It is also worth noting that New Jersey is a “blue pencil” jurisdiction, meaning that even if a judge were to find the geographic restriction overbroad, the court can modify the scope to include only the geographic area needed to protect the employer’s legitimate business interests. For example, that happened in a physician and hospital noncompete dispute (Community Hospital Group v. More (2005)), where the Supreme Court of New Jersey reduced a neurosurgeon’s 30-mile geographic restriction down to less than 13 miles (and not to include Somerset County) based in large part on public policy concerns regarding the dearth of neurosurgeons within certain geographic areas of New Jersey.
Next Up: Coast to Coast Across the U.S.A.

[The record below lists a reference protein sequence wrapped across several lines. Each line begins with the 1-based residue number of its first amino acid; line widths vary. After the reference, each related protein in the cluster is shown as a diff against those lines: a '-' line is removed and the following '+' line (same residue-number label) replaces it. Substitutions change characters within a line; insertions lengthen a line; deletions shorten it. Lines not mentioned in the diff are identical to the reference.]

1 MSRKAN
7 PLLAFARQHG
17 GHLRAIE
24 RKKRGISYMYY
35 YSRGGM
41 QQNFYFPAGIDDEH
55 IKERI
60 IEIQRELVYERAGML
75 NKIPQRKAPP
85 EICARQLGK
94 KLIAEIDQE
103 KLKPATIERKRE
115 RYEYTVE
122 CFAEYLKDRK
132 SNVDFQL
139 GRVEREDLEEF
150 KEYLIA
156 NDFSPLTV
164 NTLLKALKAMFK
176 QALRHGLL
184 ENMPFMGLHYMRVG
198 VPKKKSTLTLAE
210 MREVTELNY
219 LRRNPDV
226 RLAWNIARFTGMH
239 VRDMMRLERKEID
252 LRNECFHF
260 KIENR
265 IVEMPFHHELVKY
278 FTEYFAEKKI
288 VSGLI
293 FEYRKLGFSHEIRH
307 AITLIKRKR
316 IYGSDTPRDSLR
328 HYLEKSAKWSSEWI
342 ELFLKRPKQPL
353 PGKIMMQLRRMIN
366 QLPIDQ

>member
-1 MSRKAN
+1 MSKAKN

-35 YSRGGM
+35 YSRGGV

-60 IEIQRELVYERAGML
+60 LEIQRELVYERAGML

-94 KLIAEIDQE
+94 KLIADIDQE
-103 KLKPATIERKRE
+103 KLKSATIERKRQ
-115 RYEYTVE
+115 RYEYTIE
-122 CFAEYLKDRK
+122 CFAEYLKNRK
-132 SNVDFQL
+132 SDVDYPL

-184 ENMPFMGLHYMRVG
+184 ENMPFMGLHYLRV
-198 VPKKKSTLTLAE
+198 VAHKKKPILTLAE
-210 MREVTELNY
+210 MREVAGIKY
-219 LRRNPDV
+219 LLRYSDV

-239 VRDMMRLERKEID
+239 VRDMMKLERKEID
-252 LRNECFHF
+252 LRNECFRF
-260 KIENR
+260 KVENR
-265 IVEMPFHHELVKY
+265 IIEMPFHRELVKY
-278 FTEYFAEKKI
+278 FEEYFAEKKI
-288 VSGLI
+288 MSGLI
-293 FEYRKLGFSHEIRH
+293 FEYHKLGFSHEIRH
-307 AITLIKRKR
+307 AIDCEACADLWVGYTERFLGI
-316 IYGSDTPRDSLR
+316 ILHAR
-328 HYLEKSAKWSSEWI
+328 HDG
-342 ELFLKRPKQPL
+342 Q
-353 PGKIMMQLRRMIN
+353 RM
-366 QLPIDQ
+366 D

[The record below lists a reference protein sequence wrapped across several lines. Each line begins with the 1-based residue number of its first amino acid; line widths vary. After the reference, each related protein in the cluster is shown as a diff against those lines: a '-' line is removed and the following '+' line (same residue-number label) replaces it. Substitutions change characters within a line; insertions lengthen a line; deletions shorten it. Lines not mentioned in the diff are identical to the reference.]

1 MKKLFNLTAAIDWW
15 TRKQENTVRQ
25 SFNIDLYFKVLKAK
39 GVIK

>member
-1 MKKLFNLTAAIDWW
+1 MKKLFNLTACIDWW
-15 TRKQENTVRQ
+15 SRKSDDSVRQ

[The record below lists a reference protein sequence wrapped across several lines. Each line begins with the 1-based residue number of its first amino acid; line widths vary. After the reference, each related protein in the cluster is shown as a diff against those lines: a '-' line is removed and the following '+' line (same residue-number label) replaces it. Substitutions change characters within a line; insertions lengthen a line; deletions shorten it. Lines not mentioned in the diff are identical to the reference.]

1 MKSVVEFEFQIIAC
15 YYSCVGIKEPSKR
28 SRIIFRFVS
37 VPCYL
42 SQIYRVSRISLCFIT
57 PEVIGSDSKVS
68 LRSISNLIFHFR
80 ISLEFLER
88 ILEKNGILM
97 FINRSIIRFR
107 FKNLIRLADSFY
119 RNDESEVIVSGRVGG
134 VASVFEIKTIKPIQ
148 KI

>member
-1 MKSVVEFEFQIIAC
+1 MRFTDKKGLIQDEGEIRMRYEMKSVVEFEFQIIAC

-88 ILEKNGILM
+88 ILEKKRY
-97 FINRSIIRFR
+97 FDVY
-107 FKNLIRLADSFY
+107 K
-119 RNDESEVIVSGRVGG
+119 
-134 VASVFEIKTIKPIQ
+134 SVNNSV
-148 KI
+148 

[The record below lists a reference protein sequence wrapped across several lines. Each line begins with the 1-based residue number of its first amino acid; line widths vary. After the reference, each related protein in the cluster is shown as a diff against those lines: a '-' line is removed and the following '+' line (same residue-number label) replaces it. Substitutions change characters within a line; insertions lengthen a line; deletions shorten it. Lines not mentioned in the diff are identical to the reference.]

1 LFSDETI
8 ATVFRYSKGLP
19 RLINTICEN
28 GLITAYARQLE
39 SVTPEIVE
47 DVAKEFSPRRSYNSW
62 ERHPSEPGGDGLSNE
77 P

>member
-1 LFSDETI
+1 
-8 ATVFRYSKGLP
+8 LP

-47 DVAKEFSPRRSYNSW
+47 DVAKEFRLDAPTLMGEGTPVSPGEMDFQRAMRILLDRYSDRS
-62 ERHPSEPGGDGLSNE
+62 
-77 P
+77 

Road trip! It is not uncommon to find a geographic restriction that extends to “the entire United States” in noncompete agreements, particularly for C-suite executives who are responsible for overseeing a company that conducts business nationwide. In determining whether a nationwide restriction would be valid and enforceable, a threshold question that must be answered is, which state’s law applies? The answer is critical because some states have laws that would not allow a nationwide restriction. If, for example, the executive’s agreement were governed by Louisiana law, a nationwide restriction would violate Louisiana’s noncompete law, which expressly limits enforcement of noncompetes to specific parishes or municipalities where the employer actually conducts business in Louisiana. These parishes or municipalities must be identified by name in the noncompete agreement. Several noncompete cases in Louisiana have been dismissed simply because the noncompete provision did not identify the specific parish or municipality or did not identify any geographic limitation.